How did people of ancient times cope with the overwhelming mysteries of the universe? The cycles of nature kept predictable time with the sun, moon, and stars; yet, without warning, crops failed, diseases struck, storms wreaked havoc, and empires fell.
The invention of the daguerreotype and calotype processes fundamentally changed scholarly and aesthetic approaches to the past. The accuracy and immediacy of photographs gave scientists a new means to document and study ancient architecture, artifacts, and language. …
In these 48 lectures, Professor Glenn S. Holland uses such textual and archaeological evidence to explore the religious cultures of the ancient Mediterranean world. He covers times from the earliest prehistoric indications of human religious practices to the conversion of the Roman Empire to Christianity in the 4th century A.D.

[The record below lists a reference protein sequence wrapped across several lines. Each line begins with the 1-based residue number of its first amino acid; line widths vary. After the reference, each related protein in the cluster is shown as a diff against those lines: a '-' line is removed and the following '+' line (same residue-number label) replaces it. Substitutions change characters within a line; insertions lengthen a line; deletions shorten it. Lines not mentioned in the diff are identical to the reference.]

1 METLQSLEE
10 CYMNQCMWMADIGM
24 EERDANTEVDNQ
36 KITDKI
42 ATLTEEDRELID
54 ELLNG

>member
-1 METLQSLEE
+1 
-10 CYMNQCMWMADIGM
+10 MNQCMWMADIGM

In the 1st century B.C., Rome's matchless armies consolidated control over the entire Mediterranean world, and Greece lay vanquished along with scores of other formerly independent lands—yet the Roman poet Horace saw something special in Greece when he wrote "Greece, the captive, made her savage victor captive."